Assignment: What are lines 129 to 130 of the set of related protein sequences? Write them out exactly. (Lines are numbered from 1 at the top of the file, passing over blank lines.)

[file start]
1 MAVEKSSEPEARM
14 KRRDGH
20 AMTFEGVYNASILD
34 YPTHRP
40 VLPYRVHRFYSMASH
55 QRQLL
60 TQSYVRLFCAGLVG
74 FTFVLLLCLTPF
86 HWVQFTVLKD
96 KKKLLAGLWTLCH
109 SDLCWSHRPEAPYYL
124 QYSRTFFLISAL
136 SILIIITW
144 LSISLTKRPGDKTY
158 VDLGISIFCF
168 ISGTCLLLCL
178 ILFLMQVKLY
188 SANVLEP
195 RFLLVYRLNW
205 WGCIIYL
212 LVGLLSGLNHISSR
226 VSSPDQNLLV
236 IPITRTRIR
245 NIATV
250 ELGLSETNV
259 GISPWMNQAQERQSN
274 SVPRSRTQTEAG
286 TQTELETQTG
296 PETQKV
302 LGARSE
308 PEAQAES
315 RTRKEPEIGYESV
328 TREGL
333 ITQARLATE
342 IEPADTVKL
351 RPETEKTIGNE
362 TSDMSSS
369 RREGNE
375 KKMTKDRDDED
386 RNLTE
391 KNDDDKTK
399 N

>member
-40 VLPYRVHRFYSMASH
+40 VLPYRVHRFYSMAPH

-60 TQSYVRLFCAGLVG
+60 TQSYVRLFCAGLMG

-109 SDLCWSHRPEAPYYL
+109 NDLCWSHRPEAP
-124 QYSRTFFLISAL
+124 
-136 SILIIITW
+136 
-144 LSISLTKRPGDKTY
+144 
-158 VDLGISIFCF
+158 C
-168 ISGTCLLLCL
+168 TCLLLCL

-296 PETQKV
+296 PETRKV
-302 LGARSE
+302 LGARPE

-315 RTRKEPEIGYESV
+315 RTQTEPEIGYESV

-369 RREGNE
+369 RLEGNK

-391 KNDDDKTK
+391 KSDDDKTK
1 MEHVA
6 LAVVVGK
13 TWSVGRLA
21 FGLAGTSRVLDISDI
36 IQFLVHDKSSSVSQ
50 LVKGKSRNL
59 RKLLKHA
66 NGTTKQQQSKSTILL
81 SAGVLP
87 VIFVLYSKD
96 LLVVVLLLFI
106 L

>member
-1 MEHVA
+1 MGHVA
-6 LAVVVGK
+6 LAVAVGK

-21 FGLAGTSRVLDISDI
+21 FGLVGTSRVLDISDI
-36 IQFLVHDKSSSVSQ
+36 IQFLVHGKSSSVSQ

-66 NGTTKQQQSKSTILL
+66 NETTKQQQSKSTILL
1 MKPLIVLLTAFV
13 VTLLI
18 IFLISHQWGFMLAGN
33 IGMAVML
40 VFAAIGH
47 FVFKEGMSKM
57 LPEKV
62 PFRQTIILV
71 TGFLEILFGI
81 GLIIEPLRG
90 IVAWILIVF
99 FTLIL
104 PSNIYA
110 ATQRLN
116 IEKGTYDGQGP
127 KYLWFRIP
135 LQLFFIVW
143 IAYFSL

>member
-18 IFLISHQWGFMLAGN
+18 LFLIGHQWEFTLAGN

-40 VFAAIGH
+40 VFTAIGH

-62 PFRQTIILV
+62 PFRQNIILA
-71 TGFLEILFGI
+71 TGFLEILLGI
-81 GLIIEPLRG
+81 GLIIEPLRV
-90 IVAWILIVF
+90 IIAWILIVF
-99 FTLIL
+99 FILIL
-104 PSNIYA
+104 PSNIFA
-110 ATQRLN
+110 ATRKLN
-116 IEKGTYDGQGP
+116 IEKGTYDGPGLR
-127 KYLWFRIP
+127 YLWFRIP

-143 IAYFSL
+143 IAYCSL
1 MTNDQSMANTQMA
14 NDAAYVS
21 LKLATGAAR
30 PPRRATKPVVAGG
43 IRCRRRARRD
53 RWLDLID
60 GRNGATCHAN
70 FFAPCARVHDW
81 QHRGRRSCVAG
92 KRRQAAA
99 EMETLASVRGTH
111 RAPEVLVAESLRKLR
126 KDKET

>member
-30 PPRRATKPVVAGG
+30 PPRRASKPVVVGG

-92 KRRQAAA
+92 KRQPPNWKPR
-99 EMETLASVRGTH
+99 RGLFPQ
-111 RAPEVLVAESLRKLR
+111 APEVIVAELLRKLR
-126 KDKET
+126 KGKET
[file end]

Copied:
+110 ATRKLN
-116 IEKGTYDGQGP